Another important factor in the effectiveness of the Treasure Basket as a learning tool, is when, where, how often and how long each 'play session' lasts. The treasure basket should never be left out 24/7 for your baby to play with, as they will soon bore of the objects and become uninterested in them. It is important that the time of day you allocate to a session exploring the treasure basket is when your child is feed, well rested and calm, the environment in which the play session will be must also be calm, turn off the tv, remove any distractions and make sure there is minimum disruption. Ideally each play session should last between 30 minutes to an hour, and a baby should have opportunity to explore the treasure basket every day, but only if all of the conditions are favorable.
The treasure basket comprises of a ridged side round basket and 60-80 different objects. The treasure basket is not a static plaything, over time objects can be added, taken out and replaced, every time you go some where new, you can collect objects to go into the treasure basket (e.g shells from a trip to the beach or pine cones from a visit to the gardens) so that the basket grows, reinforces learning experiences and becomes a catalog of memories. Every treasure basket will be a unique collection of objects. To make the treasure basket, set aside a couple of days, where your main purpose is to build the foundations of a treasure basket for your child. Aim to establish a collection of 20-30 objects, which comprise a variety of textures and materials. Once you have built up this 'base' of objects to go in your treasure basket, you can add more to it over time, which will keep your baby interested with a new object to explore every now and then, and will take the pressure off you to find all 60-80 objects at once.
Below you will find a list of ideas of objects to collect for your treasure basket:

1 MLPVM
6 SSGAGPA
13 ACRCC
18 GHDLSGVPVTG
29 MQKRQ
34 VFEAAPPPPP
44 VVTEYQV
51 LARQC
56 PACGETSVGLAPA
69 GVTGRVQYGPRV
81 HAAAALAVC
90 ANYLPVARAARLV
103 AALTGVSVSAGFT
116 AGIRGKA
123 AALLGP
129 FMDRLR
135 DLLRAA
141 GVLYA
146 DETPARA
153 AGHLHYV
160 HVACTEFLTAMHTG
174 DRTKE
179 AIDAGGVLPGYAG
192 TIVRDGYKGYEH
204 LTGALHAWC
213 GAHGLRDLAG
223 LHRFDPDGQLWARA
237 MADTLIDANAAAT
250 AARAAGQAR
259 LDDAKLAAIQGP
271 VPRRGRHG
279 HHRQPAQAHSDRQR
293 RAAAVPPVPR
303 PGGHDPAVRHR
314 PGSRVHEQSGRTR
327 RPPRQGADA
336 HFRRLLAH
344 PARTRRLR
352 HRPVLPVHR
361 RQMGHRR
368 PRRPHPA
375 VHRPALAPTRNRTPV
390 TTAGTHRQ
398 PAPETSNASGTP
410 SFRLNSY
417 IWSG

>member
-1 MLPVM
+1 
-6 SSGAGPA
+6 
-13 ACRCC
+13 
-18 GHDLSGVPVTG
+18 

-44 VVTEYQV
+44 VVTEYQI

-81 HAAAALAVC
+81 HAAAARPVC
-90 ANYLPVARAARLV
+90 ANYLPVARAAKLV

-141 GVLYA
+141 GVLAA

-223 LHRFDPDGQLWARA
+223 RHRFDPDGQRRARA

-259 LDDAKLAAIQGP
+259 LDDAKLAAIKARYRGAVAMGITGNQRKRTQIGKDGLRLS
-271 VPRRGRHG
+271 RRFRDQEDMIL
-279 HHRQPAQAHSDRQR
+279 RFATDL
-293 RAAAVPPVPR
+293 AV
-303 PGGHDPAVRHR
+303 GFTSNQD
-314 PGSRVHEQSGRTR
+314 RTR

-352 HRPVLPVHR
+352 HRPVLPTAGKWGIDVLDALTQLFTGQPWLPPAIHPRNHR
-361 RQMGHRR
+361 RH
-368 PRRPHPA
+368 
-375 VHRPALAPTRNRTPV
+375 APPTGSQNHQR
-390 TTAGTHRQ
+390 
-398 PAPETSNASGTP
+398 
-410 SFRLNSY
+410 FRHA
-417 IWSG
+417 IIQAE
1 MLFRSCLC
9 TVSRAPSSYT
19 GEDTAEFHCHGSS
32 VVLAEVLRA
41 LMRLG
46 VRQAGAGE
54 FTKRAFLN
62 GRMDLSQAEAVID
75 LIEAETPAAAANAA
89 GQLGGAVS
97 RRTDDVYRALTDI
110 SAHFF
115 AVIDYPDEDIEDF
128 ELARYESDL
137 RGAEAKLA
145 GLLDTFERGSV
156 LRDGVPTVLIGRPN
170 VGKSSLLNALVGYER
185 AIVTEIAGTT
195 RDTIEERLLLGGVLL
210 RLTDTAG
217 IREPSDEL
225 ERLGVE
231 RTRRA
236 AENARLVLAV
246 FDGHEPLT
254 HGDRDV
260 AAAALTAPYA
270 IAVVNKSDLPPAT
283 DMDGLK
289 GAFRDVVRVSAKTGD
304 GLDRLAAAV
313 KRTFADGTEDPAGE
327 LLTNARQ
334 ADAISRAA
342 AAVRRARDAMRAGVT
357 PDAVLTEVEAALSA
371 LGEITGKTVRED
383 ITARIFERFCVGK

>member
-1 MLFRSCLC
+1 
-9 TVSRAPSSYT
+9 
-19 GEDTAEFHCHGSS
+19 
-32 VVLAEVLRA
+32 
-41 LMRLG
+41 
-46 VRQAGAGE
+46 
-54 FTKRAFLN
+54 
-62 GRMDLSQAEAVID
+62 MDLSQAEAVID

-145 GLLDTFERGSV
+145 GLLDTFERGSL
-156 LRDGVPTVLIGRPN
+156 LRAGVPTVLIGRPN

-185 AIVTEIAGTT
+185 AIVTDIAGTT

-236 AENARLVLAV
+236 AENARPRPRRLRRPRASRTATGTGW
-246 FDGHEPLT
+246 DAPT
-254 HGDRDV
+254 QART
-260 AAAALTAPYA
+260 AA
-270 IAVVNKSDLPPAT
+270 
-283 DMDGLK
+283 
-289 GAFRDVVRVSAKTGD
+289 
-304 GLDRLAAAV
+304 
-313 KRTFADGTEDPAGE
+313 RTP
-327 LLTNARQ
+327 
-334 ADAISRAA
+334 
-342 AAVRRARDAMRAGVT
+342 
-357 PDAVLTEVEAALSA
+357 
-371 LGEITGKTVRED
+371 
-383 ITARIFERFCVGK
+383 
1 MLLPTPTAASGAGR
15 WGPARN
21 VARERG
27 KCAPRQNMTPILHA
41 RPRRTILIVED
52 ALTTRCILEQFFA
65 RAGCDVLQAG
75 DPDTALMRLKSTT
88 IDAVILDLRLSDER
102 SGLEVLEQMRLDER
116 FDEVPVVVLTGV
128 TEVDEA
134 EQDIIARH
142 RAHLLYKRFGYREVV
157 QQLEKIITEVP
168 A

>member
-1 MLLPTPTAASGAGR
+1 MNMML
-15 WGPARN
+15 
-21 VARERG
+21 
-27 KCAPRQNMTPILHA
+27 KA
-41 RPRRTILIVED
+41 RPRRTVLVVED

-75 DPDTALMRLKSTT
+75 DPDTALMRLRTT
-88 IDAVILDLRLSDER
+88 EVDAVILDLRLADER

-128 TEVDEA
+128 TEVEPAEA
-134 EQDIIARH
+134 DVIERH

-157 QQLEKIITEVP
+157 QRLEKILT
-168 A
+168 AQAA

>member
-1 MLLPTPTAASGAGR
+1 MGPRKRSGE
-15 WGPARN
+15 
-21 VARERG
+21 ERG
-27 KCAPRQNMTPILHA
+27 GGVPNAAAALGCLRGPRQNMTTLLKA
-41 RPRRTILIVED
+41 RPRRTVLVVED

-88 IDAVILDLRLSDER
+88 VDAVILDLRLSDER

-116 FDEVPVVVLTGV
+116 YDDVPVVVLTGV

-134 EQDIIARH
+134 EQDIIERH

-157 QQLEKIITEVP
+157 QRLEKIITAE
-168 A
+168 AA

- Paper / cardboard objects: Egg boxes, notebook, sturdy cardboard tubes,greaseproof paper.
- Wooden objects: Door wedge, small turned bowl, dolly pegs, egg cup, wooden egg, spoons, curtain rings, coaster, bracelet, block, napkin rings, dowel, empty salt and pepper cellars.
- Leather, textile, rubber, or fur objects: Small knitted toy, bean bag, piece of flannel, velvet powder puff, bags of herbs, bag of lavender, leather key ring, coloured ribbons, leather purse.
- Rubber objects: Ball, bath plug with chain, soap holder, door stop, coaster.
- Metal objects: Honey drizzler, an egg cup, curtain ring, egg poacher, measuring spoons, tea strainer, whisk, powder compact, bells, lemon squeezer, small bowl,
- Natural objects: A lemon or orange, coconut shell, grass rope, sheepskin, pumice stone, loofah, shells, pine/fir cones, driftwood, avocado stone, large pebbles.
- Brushes: Scrubbing brush, pastry brush, baby's hair brush, nail brush, makeup brush, paint brush, shaving brush, wooden toothbrush.
- Other objects: small vanilla essence or food colouring bottle, hair rollers, small mirror, scent bags, bone shoe horn, ceramic bowl
A note on safety - it is never a good idea to let small children and babies to chew on keys, as these frequently have lead and other heavy metals in them which can be ingested if mouthed - also ensure that you do not have any objects in the treasure basket made of pewter as this is also high in lead. If you intend on putting objects made from leather into your treasure basket, make sure they are genuine leather, and not imitation leather (which is made of PVC, and is very toxic for babies to be mouthing). In regards to choking, use a film canister to test object to make sure that they are not a choking hazard (anything that fits into the canister is small enough for a child to swallow or choke on). Give everything a good wash and rinse before offering it to your baby to play with in the treasure basket, and check the treasure basket regularly for broken objects.
Article written by M Masters (DipECE)